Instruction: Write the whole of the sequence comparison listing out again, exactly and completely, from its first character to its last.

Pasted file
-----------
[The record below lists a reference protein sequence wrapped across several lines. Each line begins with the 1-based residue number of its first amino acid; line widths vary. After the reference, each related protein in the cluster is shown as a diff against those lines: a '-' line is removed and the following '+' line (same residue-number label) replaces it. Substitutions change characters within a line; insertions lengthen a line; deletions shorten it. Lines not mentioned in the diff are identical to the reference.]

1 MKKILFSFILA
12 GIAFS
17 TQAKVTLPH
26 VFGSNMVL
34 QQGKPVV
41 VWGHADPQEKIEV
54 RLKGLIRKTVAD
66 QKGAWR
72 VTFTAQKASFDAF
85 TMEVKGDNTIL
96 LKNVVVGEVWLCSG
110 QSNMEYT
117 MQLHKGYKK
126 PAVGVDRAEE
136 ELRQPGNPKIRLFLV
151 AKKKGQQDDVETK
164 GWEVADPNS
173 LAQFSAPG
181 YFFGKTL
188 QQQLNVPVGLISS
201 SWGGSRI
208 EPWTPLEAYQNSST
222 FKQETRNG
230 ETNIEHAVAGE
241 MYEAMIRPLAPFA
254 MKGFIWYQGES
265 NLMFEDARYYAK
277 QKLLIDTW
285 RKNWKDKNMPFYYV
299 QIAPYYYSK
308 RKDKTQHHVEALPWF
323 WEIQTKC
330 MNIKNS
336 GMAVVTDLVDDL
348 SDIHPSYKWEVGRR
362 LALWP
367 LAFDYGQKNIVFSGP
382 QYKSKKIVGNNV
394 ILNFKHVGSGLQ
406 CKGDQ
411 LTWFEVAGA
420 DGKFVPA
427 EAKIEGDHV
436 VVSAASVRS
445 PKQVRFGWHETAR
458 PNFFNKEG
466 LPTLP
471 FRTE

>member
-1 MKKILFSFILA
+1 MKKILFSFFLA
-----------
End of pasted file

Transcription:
[The record below lists a reference protein sequence wrapped across several lines. Each line begins with the 1-based residue number of its first amino acid; line widths vary. After the reference, each related protein in the cluster is shown as a diff against those lines: a '-' line is removed and the following '+' line (same residue-number label) replaces it. Substitutions change characters within a line; insertions lengthen a line; deletions shorten it. Lines not mentioned in the diff are identical to the reference.]

1 MKKILFSFILA
12 GIAFS
17 TQAKVTLPH
26 VFGSNMVL
34 QQGKPVV
41 VWGHADPQEKIEV
54 RLKGLIRKTVAD
66 QKGAWR
72 VTFTAQKASFDAF
85 TMEVKGDNTIL
96 LKNVVVGEVWLCSG
110 QSNMEYT
117 MQLHKGYKK
126 PAVGVDRAEE
136 ELRQPGNPKIRLFLV
151 AKKKGQQDDVETK
164 GWEVADPNS
173 LAQFSAPG
181 YFFGKTL
188 QQQLNVPVGLISS
201 SWGGSRI
208 EPWTPLEAYQNSST
222 FKQETRNG
230 ETNIEHAVAGE
241 MYEAMIRPLAPFA
254 MKGFIWYQGES
265 NLMFEDARYYAK
277 QKLLIDTW
285 RKNWKDKNMPFYYV
299 QIAPYYYSK
308 RKDKTQHHVEALPWF
323 WEIQTKC
330 MNIKNS
336 GMAVVTDLVDDL
348 SDIHPSYKWEVGRR
362 LALWP
367 LAFDYGQKNIVFSGP
382 QYKSKKIVGNNV
394 ILNFKHVGSGLQ
406 CKGDQ
411 LTWFEVAGA
420 DGKFVPA
427 EAKIEGDHV
436 VVSAASVRS
445 PKQVRFGWHETAR
458 PNFFNKEG
466 LPTLP
471 FRTE

>member
-1 MKKILFSFILA
+1 MKKILFSFFLA